Provinces also have committees that serve similar functions. For example, Ontario has a Standing Committee on Regulations and Private Bills to which all regulations stand permanently referred. Under its terms of reference, the committee is charged with examining regulations “with particular reference to the scope and method of the exercise of delegated legislative power, without reference to the merits of the policy or objectives to be effected by the regulations or enabling statutes”. When reviewing delegated legislation, the committee observes several guidelines, such as whether regulations correspond to the policy established by the statute, whether they are expressed in precise and unambiguous language, and whether they impose any new taxes.
In addition to Ontario, at least four other provinces and two territories have committees empowered to review delegated legislation, namely, Alberta, Saskatchewan, Manitoba, Québec, Nunavut and the Yukon. Let us turn to look at how each province and territory reviews delegated legislation. Alberta and Saskatchewan, for instance, have empowered their policy field committees with the extra ability to review regulations. Québec’s nine sectoral committees are granted similar power under the Standing Orders of the National Assembly. For these provinces, reviews of delegated legislation are a part of a committees’ broader mandate to examine policy areas.
Two provinces, Ontario and Manitoba, provide for committees in place to specifically review delegated legislation. All regulations passed in Manitoba stand permanently referred to its Standing Committee on Statutory Regulations and Orders. However, while Manitoba was the first province in Canada to establish a committee for the scrutiny of regulations, the committee has not met frequently for many years.
Review committees have different scopes and mandates. The federal Standing Joint Committee for the Scrutiny of Regulations has a broad mandate that includes review of any statutory instrument, such as orders, regulations, rules, ordinances, letters patents, warrants, proclamations, and by-laws. Nunavut has a committee with an even wider mandate. Its Standing Committee on Legislation reviews all legislative proposals, including bills and regulations that are proposed and/or passed by the government, as well as any other matter referred by the House.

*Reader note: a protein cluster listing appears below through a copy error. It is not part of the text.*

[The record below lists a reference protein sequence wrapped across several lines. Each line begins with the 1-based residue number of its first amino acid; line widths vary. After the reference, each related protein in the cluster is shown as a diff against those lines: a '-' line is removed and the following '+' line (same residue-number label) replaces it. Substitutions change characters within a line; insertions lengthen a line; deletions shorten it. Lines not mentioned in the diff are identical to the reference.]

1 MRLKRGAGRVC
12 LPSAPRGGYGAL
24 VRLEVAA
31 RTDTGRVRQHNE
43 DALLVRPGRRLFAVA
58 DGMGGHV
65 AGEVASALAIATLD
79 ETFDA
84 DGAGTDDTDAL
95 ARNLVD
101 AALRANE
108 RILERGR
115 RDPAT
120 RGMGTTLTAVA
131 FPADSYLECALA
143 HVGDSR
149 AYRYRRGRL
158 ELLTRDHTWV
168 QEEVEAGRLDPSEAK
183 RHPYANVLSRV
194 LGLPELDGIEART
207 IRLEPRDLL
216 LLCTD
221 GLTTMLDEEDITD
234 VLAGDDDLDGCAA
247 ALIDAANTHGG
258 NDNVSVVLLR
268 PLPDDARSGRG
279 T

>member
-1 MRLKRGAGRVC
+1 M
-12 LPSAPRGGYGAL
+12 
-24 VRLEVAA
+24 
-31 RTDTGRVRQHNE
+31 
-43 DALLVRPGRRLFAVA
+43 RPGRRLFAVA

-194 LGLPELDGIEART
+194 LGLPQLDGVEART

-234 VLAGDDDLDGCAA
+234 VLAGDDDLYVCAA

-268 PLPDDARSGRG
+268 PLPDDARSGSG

Most of the parliamentary committees that exist in Canada, however, have more limited powers than this. Their mandates tend to focus on the review of only regulations. These committees also are designed to focus predominantly on administrative matters rather than political questions or the merits of the policy behind the legislation. Committees that review delegated legislation typically investigate things such as whether a regulation corresponds to the intent of the parent legislation, involves any new expenditures of public revenue, or exercises unusual authority.
These are a few other interesting ways in which committee mandates differ, such as what regulations can be considered. The Yukon Legislative Assembly’s Standing Committee on Statutory Instruments, for instance, has the authority to review any regulation that comes into effect after the committee is formed. In contrast, the federal joint committee can review delegated legislation dating back to 1972, when the committee was initially formed. Some other committees make no such distinction and presumably have the ability to review any regulations, including those passed long before the committee’s formation.
Another key difference among committees is in how regulations are referred. Alberta’s standing orders empowers its policy field committees to consider regulations, either on their own initiative or at the request of a minister.
Other Methods of Exercising Oversight